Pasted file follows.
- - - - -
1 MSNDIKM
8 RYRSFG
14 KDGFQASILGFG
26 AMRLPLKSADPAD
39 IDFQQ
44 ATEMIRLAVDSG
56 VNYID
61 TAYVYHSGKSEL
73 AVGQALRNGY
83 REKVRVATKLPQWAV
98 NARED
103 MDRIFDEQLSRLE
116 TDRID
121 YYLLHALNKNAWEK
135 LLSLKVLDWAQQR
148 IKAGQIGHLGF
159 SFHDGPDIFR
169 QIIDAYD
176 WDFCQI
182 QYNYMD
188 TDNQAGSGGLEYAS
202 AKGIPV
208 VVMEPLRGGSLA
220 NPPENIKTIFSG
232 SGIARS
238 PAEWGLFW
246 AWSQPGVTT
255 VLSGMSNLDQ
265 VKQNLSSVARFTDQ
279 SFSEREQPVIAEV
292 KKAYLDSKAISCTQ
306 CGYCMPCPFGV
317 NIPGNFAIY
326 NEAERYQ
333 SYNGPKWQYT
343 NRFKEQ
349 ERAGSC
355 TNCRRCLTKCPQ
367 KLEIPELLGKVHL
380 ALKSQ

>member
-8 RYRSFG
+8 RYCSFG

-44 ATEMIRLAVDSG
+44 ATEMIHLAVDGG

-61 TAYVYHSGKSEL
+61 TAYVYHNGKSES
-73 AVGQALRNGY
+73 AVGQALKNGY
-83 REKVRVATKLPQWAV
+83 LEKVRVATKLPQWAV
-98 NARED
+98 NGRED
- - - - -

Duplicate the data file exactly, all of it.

1 MSNDIKM
8 RYRSFG
14 KDGFQASILGFG
26 AMRLPLKSADPAD
39 IDFQQ
44 ATEMIRLAVDSG
56 VNYID
61 TAYVYHSGKSEL
73 AVGQALRNGY
83 REKVRVATKLPQWAV
98 NARED
103 MDRIFDEQLSRLE
116 TDRID
121 YYLLHALNKNAWEK
135 LLSLKVLDWAQQR
148 IKAGQIGHLGF
159 SFHDGPDIFR
169 QIIDAYD
176 WDFCQI
182 QYNYMD
188 TDNQAGSGGLEYAS
202 AKGIPV
208 VVMEPLRGGSLA
220 NPPENIKTIFSG
232 SGIARS
238 PAEWGLFW
246 AWSQPGVTT
255 VLSGMSNLDQ
265 VKQNLSSVARFTDQ
279 SFSEREQPVIAEV
292 KKAYLDSKAISCTQ
306 CGYCMPCPFGV
317 NIPGNFAIY
326 NEAERYQ
333 SYNGPKWQYT
343 NRFKEQ
349 ERAGSC
355 TNCRRCLTKCPQ
367 KLEIPELLGKVHL
380 ALKSQ

>member
-8 RYRSFG
+8 RYCSFG

-44 ATEMIRLAVDSG
+44 ATEMIHLAVDGG

-61 TAYVYHSGKSEL
+61 TAYVYHNGKSES
-73 AVGQALRNGY
+73 AVGQALKNGY
-83 REKVRVATKLPQWAV
+83 LEKVRVATKLPQWAV
-98 NARED
+98 NGRED